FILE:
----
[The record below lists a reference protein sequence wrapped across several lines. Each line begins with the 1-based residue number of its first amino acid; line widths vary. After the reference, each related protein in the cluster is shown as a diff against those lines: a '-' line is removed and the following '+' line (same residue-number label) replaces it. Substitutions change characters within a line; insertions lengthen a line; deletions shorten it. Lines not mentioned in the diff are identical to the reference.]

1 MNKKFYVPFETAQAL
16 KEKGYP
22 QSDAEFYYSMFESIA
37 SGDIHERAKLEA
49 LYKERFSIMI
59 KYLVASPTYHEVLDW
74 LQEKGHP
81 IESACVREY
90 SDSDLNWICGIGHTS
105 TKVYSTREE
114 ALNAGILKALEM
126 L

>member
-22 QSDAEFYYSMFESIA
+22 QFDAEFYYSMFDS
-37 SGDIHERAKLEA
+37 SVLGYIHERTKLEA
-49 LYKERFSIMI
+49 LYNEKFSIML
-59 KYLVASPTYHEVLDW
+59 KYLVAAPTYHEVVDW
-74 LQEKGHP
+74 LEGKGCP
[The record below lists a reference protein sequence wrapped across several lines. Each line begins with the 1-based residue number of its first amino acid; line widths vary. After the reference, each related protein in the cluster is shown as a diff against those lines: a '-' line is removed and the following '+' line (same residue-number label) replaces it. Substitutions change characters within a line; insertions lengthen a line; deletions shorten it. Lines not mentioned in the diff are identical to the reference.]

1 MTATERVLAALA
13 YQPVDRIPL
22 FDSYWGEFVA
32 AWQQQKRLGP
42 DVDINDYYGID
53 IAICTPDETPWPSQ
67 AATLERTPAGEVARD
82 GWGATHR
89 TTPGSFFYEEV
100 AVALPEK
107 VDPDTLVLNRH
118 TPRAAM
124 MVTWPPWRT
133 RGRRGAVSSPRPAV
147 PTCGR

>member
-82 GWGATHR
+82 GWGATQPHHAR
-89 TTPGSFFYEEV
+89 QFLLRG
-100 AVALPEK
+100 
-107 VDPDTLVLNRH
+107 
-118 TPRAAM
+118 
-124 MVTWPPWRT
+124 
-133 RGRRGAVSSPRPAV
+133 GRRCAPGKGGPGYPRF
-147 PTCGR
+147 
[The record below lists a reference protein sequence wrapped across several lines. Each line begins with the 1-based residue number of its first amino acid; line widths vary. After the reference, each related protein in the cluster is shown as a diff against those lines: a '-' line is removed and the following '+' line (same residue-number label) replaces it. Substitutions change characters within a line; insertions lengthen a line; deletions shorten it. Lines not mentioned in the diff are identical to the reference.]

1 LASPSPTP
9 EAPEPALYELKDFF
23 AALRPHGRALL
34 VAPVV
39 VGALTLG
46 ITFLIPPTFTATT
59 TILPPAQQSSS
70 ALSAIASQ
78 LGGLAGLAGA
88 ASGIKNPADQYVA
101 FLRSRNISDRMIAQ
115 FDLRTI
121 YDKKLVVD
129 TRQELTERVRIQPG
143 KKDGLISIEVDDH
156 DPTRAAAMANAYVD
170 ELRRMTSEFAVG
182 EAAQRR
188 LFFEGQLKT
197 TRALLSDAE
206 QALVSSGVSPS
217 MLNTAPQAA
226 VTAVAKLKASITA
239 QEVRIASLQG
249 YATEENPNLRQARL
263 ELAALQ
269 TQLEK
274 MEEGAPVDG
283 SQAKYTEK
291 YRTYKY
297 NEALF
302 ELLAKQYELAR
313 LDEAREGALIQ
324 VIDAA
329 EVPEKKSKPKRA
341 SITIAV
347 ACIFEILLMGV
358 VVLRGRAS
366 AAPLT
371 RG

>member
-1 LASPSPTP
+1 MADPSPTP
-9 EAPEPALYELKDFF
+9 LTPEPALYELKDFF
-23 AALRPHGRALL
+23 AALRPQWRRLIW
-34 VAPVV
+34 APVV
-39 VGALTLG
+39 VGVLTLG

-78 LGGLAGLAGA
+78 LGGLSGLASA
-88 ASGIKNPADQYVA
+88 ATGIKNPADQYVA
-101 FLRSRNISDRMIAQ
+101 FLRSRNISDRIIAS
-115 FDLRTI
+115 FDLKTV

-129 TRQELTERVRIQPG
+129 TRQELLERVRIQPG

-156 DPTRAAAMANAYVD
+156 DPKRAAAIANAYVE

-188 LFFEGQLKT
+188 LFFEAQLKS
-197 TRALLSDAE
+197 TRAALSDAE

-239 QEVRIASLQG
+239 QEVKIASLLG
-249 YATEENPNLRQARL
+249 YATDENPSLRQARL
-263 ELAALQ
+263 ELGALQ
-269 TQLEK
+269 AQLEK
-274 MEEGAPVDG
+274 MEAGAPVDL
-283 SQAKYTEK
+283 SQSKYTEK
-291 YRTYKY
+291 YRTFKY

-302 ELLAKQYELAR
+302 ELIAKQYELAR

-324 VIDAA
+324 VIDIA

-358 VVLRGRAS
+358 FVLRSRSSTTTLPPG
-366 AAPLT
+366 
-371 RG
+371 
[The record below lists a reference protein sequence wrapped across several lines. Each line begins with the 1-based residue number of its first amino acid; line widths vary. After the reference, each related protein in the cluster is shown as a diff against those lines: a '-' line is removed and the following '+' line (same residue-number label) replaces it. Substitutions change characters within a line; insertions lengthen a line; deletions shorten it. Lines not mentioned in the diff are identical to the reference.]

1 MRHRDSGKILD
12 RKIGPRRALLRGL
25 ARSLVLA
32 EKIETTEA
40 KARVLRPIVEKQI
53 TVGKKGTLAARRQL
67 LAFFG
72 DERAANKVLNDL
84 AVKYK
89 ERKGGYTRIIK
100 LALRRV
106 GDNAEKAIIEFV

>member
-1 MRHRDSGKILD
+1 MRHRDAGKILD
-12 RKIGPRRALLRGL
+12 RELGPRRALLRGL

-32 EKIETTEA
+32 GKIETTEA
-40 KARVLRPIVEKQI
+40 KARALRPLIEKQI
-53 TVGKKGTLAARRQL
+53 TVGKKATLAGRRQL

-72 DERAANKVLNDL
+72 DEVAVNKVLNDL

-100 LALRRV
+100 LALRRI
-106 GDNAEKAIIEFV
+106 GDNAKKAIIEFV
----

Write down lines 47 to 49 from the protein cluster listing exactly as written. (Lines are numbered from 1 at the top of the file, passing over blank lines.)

+100 
-107 VDPDTLVLNRH
+107 